Aug. 1 (Bloomberg) -- The surge in unaccompanied children crossing the southern U.S. border eased in July, even as Congress and the White House failed to agree over how to resolve an issue that both Republicans and Democrats call a crisis.
The number of youths entering U.S. custody without an adult relative fell by half last month to 5,305 from a peak of 10,483 in June, according to Kenneth Wolfe, a spokesman for the U.S. Office of Refugee Resettlement. The agency, part of the Department of Health & Human Services, takes custody of most such children soon after they are apprehended. Prior to March 2012, ORR took custody of fewer than 1,000 child migrants a month.
More than 57,000 children, most from Central America, have been caught crossing the border since October, overwhelming a system of shelters, courts and social-service agencies created to handle a fraction of that volume. While the Republican-controlled House late today passed $694 million in emergency funding, it will need approval from the Senate, which has adjourned until September.
The wave of migrants prompted officials from Washington to Central America to look for solutions. President Barack Obama met with the presidents of El Salvador, Honduras and Guatemala last week as the U.S. bolstered outreach programs in Mexico and neighboring nations to discourage families from sending their children northward. Texas Governor Rick Perry ordered 1,000 National Guard troops to help secure the border, augmenting about 10,000 federal agents.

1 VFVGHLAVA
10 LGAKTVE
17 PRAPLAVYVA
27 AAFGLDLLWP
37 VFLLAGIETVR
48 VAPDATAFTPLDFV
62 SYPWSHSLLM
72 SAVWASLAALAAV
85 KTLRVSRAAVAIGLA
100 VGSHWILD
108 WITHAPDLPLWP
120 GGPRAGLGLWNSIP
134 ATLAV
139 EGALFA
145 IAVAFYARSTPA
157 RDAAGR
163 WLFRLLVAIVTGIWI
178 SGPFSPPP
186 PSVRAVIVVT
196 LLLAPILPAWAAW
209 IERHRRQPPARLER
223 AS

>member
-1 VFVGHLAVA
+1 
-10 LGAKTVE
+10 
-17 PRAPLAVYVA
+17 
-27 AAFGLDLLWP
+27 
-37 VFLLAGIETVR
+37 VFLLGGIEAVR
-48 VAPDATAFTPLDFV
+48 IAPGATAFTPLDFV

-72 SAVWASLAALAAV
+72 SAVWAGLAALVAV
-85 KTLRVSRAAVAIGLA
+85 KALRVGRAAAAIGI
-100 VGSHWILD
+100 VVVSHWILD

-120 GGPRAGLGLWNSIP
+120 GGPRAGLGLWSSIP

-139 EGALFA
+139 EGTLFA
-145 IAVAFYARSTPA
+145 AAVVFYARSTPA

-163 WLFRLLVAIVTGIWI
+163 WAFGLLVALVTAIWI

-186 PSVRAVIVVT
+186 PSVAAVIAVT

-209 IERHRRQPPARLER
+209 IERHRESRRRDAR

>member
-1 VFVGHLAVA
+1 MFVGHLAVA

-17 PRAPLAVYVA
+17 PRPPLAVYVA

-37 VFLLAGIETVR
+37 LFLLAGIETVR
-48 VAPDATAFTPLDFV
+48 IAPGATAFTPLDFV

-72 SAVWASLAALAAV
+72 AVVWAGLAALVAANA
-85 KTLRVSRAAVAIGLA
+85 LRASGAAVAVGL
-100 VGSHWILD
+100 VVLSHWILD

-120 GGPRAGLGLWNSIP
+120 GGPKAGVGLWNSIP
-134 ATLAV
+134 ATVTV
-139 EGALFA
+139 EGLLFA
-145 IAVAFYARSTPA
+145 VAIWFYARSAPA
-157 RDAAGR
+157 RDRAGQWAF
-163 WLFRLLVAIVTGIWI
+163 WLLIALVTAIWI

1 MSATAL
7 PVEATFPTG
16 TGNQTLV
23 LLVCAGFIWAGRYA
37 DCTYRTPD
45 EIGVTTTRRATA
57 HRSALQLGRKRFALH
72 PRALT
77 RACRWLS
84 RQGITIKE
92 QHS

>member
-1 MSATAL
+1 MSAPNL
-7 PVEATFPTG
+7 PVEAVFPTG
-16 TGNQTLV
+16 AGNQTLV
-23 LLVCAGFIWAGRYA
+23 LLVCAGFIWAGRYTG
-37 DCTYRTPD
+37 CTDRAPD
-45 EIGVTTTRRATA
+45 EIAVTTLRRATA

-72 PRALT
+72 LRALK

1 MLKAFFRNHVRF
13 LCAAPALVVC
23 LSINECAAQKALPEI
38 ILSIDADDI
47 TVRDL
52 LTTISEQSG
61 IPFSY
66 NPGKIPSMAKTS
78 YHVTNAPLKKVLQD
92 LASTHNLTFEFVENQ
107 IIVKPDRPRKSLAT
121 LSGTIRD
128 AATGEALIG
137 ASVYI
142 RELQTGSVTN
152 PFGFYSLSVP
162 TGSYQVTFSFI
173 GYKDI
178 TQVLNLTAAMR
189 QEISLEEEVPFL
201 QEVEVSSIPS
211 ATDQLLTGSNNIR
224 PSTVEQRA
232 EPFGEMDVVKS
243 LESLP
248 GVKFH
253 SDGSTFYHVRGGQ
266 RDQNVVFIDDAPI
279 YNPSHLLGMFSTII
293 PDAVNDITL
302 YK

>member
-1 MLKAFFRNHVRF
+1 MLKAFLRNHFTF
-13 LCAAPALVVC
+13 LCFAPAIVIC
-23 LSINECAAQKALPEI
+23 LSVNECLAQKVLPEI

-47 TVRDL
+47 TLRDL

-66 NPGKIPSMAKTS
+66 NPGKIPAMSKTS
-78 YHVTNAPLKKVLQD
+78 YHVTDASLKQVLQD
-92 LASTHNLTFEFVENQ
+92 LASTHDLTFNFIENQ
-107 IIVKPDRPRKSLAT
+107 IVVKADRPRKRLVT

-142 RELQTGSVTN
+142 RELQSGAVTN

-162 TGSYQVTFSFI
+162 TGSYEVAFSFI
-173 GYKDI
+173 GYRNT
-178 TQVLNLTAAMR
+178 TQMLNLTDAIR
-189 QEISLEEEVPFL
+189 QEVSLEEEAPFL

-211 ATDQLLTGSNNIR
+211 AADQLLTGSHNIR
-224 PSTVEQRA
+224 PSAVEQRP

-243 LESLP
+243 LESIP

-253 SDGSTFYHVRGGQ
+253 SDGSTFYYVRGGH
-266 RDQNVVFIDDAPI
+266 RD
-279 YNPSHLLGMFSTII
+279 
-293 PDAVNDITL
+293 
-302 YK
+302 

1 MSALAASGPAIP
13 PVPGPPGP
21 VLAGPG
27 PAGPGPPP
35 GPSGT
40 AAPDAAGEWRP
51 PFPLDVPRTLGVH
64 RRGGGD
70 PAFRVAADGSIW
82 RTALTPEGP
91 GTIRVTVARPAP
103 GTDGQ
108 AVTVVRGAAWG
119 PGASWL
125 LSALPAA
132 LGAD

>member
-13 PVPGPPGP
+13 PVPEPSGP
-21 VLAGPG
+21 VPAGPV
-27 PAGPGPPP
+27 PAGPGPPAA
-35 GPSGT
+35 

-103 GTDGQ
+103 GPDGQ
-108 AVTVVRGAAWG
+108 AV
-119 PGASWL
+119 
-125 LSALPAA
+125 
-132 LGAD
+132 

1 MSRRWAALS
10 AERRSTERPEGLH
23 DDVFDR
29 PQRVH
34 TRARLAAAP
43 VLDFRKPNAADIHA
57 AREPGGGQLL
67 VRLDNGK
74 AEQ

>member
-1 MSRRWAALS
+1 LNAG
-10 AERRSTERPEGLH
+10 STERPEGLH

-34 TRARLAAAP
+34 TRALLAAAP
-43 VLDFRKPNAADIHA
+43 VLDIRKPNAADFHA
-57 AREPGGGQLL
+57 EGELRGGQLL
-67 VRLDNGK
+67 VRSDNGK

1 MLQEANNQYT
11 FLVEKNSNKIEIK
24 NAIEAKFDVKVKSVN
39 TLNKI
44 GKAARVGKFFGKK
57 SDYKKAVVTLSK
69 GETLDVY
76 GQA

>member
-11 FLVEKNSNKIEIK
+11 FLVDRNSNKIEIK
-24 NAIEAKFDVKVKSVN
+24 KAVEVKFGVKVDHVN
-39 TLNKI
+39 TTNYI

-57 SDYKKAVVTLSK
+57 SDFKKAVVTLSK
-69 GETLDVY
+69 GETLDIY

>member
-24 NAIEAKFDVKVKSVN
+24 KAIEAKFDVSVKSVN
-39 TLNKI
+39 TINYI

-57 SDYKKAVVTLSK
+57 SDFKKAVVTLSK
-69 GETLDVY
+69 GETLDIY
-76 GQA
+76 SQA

Most of the unescorted children are fleeing violence, poverty and gang conscription. While the majority of those caught are teenagers, the greatest increase was among children younger than 12 years old, according to the Pew Research Center. About 85 percent of those detained in shelters are sent to live with family members and other sponsors while immigration judges weigh whether they can remain, a process that can take more than a year.
Congressional Republicans attribute the immigrant deluge to lax U.S. immigration policy. The House voted today to expedite deportations by changing a 2008 law, intended to combat sex trafficking, that allows children from other than Mexico and Canada to plead their case for staying before a judge.
Obama has called the Republican-backed legislation “extreme and unworkable.”
When child arrivals rose sharply in May and June, U.S. officials projected that as many as 90,000 could reach the border by the end of the fiscal year in September. The July data suggests otherwise.
Honduran officials yesterday said the flow of unaccompanied children from their country had declined 75 percent, without giving more details.
White House Press Secretary Josh Earnest said July 21 that the daily volume of child arrivals had begun to fall. Officials attributed part of the decline to government efforts to discourage the migration, while saying that numbers typically drop during the hot summer months.
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